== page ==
Just saw Dr. Chang Fu Chang this wekend and he strongly argues that this is not happening in China.As I've mentioned before, I attended a session with Dr. Changfu Chang, documentary filmmaker, earlier this month. He said something similar in his meeting with us. He didn't say adoption corruption didn't happen, but he did say it was extremely rare.
He told us that he was an expert on what was going on in China today. In fact, he said, he knows more about current events in China than anyone else outside of China. Furthermore, he said, he's been working on video stories about China adoption for decades, so he is also an expert on China adoption. He also told us he's a very modest person!
He said that some (unidentified) people were claiming that as many as 30% of the children in international adoption were trafficked. However, he could assure us that that was not true and that we simply should "stop worrying about it." Only a miniscule number have been trafficked, he claimed. He specifically mentioned the LA Times article about family planning authorities stealing children and the earlier Hunan scandal where a family was convicted on trafficking charges, but did not directly address whether those well-known episodes were part of that very small number he concedes or whether those stories are simply not true.
Dr. Chang did not define trafficking or adoption corruption. He did say that what we in the West might think of as corruption would not necessarily be thought of as corruption in China. He was very concerned that we in the West were making moral judgments about trafficking and corruption without considering the context of Chinese culture.
I did not find his denial of wide-spread trafficking credible because he offered no evidence. I also can't credit that 30% figure since he did not say who claimed 30% of children were trafficked, much less offer evidence in support of it. I felt I knew as much (and as little) about adoption corruption and trafficking in China after his talk as I knew before it. It was pretty much a wash.
I asked him whether, separate and apart from issues of corruption and trafficking, the records adoptive parents received about their children were accurate. He said they probably were not accurate. In China, he said, falsifying documents is not considered a big deal. He reminded us of the falsified birth certificates of all the under-age gymnasts competing for China in the Olympics. And he shared an anecdote from his own life; at one time, admission to college in China was based solely on your score on the national test. He was graduating high school the year the universities started to consider school grades as well as test results. He said the principal of the school came into his classroom and said that now that grades were also going to be considered, the school was going to change the students' transcripts to show they got all As. Ends justify the means.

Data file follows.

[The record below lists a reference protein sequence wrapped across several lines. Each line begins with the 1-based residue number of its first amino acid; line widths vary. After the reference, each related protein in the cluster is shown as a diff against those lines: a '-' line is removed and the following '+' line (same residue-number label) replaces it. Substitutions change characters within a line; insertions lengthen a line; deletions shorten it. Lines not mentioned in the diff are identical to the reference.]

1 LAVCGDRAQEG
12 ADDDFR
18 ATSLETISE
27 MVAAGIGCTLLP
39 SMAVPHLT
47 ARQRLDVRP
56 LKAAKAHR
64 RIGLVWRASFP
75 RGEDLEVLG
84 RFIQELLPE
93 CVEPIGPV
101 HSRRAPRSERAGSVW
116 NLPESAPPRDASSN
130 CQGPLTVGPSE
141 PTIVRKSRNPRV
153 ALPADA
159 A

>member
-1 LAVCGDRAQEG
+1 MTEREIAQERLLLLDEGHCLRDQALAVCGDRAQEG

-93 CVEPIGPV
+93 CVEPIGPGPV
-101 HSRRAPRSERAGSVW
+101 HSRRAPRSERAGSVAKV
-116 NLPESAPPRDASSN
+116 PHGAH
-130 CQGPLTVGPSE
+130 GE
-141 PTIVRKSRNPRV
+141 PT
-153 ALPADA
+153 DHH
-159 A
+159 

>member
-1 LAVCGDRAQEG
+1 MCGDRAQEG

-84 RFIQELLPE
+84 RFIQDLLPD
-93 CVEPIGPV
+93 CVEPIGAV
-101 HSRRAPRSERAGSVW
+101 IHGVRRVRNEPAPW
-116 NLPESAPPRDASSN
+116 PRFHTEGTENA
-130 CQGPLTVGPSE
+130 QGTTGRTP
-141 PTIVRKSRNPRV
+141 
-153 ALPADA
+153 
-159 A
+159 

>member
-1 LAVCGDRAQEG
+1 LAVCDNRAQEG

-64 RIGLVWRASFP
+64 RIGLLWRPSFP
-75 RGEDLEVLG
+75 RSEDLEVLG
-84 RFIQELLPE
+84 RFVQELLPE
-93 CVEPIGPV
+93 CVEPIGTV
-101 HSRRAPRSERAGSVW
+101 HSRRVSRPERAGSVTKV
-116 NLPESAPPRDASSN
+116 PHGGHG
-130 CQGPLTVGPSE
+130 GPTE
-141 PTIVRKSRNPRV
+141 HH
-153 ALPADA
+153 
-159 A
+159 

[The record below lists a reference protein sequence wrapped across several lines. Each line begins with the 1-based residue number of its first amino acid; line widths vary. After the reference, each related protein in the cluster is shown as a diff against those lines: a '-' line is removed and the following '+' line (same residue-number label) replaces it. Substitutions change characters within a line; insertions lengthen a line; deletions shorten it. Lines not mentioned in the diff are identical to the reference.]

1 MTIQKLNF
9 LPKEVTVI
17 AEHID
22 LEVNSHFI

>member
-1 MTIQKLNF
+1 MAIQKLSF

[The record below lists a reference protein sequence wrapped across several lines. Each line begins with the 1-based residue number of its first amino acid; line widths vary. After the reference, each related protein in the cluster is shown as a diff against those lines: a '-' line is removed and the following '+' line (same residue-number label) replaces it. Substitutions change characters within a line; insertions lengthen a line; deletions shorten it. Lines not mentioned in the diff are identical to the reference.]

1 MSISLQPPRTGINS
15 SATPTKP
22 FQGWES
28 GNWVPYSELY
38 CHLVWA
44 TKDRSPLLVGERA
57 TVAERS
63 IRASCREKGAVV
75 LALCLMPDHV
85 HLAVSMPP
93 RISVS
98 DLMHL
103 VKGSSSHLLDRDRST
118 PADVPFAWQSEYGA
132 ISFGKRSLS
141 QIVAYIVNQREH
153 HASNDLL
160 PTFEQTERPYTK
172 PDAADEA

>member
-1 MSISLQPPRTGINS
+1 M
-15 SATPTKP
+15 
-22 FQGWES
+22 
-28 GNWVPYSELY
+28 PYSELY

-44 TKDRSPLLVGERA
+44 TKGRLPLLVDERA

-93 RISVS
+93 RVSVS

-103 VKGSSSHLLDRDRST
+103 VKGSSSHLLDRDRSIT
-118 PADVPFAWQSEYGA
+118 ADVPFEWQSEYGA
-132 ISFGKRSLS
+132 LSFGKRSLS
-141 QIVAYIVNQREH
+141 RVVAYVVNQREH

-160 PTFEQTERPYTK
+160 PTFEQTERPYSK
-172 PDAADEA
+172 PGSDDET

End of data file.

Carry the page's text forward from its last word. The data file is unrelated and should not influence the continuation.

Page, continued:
He also said that orphanage directors wouldn't see it as important to record accurate information about where the child actually came from, what their actual birth date was. Identity, he said, is a Western concept, so Chinese people don't understand how Westerners feel about needing to know their history or background or genetic code. He discussed the whole Tiger mom thing, and said what was very Chinese about her is that she insisted her children could succeed in music through hard work; she wasn't looking for an inherent musical talent handed down from biological relatives that needed to be nurtured. Chinese people won't ask, "Where did my talent come from?" Since orphanage directors don't understand the important of identity, they wouldn't see it as important to record information accurately. They would falsify documents simply to make it easier for the child to be adopted. Ends justify the means.
I asked specifically about the red note the orphanage director gave me and claimed to have found with Zoe. He said these red notes are like fortune cookies, not really Chinese. There is no tradition in China of abandoning a baby with a red note. He said if you asked 100 people in China about abandoned babies and red notes, they'd think you were crazy. He's quite sure the orphanages are manufacturing the red notes because they know how much adoptive parents like to have them. There's nothing malicious in it, they simply want adoptive parents to be happy with their adoption experience. Ends justify means.
Not surprisingly, the audience at Dr. Chang's talk was pretty morose after all of this. He was quite anxious that we be happy (very Chinese of him!), and reiterated several times that we shouldn't worry about corruption in China adoption or about falsified records. Everything done in China was with the best of intentions. There was nothing "fishy" going on.
Can't say that made me feel any better. How 'bout you?